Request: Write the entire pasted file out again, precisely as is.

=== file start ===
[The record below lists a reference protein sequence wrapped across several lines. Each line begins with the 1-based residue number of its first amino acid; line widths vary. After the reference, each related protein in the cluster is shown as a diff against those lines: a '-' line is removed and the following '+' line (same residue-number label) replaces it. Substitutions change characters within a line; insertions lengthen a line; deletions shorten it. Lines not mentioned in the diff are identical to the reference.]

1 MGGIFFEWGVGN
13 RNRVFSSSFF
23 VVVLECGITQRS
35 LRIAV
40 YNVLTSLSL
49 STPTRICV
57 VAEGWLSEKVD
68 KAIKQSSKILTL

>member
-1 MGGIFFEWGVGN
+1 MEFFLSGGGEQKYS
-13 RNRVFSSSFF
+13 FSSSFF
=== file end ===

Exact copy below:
[The record below lists a reference protein sequence wrapped across several lines. Each line begins with the 1-based residue number of its first amino acid; line widths vary. After the reference, each related protein in the cluster is shown as a diff against those lines: a '-' line is removed and the following '+' line (same residue-number label) replaces it. Substitutions change characters within a line; insertions lengthen a line; deletions shorten it. Lines not mentioned in the diff are identical to the reference.]

1 MGGIFFEWGVGN
13 RNRVFSSSFF
23 VVVLECGITQRS
35 LRIAV
40 YNVLTSLSL
49 STPTRICV
57 VAEGWLSEKVD
68 KAIKQSSKILTL

>member
-1 MGGIFFEWGVGN
+1 MEFFLSGGGEQKYS
-13 RNRVFSSSFF
+13 FSSSFF